No matter how bad it is, there’s always somebody worse off. I was doing my wake-up exercises and Tai Chi when this struck me as a good idea for today’s blog. How though, to write this without sounding like a little boy seeking attention, which'll put you off this blog for life or entice you to read on for a while.
Accepting what you can not change is quite a force. Indeed, so is accepting even that which you can change, for to move forwards you must understand where you are, which means stopping, looking around and within you and weighing it all up with dispassionate compassion.
We must first break through discomfort and tools like Tai Chi lift me above self pity. Self pity has been part of our makeup since our parents ignored our infant cries, however, it is destructive.
I don’t have periods of physical comfort, but abort self-pity by knowing that others have are worse off and many since their childhood. 8 tropical diseases nearly killed me, and some continue to ripple through me, each to is own rhythm so too many things afflict my health. Doctors say my vehicle’s had too many accidents, and that my once powerful body is the only reason I’ve survived this long. My battered immune system can’t fight off everything. This week, on top of my daily condition of hangover-like headaches, feeling sick, feeling flu-ish, feeling weak as a squeak, I’ve also painful and itchy blisters and warts rashing my back with the accompanying fever. I sometimes bleed deeply and bodily acts are frequently painful. Visiting the loo 3-4 times each night robs me of sleep. Sleeping is tough enough with both shoulders aching due to five tendons torn from using crutches for so long. At night and in the day there’s the knees, bone on bone paining one, the other now plastic, unreliable, painful. There’s the feet and other joints pained due to osteoarthritis. My brain sometimes lingers on the edge, this isn’t depression as one knows it - when we are sick the brain puts energy into fighting disease so the mind’s processes suffer from being suppressed. Add to all this the little stroke which still distorts my brain, meaning my mind ‘melts’, there’s no better word for it. I can end up not knowing who or where I am. In exciting company I’m exhausted in minutes, yet calm conversation is OK.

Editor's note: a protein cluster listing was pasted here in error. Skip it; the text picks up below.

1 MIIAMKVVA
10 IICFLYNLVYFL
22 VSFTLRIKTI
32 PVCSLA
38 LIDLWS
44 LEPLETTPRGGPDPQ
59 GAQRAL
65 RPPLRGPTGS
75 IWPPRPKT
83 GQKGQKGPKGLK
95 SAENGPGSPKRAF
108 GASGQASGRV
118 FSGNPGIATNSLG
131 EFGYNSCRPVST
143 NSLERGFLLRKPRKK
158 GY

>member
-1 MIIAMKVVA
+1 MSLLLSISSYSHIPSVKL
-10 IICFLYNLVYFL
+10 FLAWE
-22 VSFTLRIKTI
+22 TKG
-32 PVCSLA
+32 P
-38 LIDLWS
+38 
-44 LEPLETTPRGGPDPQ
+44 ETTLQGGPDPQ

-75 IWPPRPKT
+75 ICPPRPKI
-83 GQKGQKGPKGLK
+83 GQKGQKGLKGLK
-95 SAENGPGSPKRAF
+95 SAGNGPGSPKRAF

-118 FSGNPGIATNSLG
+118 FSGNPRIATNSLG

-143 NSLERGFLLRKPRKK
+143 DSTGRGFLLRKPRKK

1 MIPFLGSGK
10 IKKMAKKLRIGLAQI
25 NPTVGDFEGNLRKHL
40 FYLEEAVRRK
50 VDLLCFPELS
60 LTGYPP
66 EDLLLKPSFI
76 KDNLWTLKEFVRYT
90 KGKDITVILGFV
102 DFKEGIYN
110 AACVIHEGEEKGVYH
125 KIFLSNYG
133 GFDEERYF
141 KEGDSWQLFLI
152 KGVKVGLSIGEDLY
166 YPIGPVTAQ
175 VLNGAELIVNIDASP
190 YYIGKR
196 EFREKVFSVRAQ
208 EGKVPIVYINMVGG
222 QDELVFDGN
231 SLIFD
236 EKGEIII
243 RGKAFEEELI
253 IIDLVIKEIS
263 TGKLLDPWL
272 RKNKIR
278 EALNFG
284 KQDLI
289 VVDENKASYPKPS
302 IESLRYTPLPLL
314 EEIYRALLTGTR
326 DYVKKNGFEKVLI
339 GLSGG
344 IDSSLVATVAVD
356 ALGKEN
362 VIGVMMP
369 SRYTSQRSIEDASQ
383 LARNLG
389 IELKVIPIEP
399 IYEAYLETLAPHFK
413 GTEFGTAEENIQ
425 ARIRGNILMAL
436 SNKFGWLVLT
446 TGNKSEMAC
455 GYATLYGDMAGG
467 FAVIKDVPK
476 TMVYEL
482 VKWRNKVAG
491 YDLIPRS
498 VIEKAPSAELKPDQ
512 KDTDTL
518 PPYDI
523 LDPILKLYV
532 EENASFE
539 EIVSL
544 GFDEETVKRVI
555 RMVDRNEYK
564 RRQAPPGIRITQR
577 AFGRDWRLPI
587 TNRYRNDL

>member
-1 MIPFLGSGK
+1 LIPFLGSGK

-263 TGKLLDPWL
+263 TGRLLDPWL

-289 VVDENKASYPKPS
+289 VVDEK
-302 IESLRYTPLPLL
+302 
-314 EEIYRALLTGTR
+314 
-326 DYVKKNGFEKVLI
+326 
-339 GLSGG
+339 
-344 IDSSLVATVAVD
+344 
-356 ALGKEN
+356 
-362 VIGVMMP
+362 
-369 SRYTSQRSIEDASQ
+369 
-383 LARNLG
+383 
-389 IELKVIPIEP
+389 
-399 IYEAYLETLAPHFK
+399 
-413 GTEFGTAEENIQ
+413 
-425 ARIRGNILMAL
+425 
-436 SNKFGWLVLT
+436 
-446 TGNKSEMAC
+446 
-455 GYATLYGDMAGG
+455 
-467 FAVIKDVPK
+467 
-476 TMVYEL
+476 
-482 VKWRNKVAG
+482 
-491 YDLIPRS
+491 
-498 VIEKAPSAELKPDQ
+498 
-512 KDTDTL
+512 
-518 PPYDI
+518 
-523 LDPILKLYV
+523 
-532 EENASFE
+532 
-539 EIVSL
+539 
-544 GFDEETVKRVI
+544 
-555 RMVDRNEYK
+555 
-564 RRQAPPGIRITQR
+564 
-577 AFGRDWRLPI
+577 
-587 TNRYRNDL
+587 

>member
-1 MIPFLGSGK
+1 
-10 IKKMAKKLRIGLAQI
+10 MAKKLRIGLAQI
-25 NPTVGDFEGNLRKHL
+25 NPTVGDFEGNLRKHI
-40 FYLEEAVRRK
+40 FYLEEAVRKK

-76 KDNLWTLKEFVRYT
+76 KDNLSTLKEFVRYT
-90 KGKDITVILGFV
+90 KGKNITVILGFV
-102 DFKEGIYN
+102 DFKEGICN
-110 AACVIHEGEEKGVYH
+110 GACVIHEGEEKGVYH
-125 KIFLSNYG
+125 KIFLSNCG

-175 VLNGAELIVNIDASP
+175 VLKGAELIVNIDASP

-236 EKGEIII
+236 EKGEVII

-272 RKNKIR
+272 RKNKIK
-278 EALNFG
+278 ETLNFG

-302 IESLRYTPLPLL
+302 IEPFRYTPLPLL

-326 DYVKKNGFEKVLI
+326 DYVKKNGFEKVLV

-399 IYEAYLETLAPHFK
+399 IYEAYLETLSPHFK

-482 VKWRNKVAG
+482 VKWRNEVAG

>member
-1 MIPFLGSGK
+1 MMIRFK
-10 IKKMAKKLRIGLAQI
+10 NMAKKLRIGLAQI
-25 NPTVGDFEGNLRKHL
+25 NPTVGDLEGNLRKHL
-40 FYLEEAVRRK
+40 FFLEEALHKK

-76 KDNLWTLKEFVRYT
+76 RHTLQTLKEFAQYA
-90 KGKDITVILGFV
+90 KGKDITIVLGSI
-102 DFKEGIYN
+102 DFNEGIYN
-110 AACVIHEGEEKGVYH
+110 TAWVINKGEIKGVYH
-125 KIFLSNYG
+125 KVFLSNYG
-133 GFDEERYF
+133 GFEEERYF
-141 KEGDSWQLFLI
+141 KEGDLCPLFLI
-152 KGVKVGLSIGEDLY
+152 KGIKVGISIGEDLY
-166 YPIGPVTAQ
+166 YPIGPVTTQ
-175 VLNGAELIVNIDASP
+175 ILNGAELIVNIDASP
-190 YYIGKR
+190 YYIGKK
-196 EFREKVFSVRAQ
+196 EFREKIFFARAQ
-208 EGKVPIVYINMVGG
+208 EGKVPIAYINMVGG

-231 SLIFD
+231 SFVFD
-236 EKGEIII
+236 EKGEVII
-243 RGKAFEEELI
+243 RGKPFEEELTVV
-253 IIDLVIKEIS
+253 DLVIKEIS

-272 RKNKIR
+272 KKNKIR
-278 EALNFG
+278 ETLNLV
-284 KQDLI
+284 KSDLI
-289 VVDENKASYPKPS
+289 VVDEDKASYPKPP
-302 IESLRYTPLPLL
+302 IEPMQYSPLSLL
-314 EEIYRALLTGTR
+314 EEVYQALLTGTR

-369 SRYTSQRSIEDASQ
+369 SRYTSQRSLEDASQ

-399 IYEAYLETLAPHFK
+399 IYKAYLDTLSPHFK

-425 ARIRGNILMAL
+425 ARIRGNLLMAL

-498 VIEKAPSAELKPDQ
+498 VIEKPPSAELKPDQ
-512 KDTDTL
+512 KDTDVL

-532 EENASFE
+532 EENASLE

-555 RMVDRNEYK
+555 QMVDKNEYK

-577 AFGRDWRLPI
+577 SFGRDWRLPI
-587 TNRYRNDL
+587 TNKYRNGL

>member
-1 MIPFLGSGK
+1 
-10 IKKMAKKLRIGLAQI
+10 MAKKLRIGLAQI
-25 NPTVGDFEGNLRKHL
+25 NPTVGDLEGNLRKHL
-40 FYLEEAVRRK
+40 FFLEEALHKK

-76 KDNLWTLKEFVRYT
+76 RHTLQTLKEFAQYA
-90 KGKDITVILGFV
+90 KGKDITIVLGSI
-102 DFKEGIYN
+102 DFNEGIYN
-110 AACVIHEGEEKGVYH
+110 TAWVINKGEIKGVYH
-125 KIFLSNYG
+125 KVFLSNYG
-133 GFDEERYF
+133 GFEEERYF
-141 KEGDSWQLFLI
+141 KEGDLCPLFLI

I’ll stop there, although there’s other stuff such as slightly wonky kidneys, and more, for this is simply an example of how we can rise above our own situation and find compassion for ourselves. This is helped by feeling compassion for others.
Wallowing in self pity is self-destructive. That route certainly leads to depression which is why I remind myself that there’s always others worse off. Tai Chi isn’t magical, it is simply a way to be in the moment and to losen up. Reinforcing your attentive presence in the physical world is powerful and it helps you rise above self pity. There’s a great trick taught to survivors of catastrophes such as tsunamis. Stop briefly throughout the day, quickly listen to sounds, feel the air on your skin, enjoy gravity’s pull, admire something small such as a flower, relish being alive. Move on. As I’ve almost discovered, we never know when this will end. Smile, tell yourself, “This is as good as it gets!”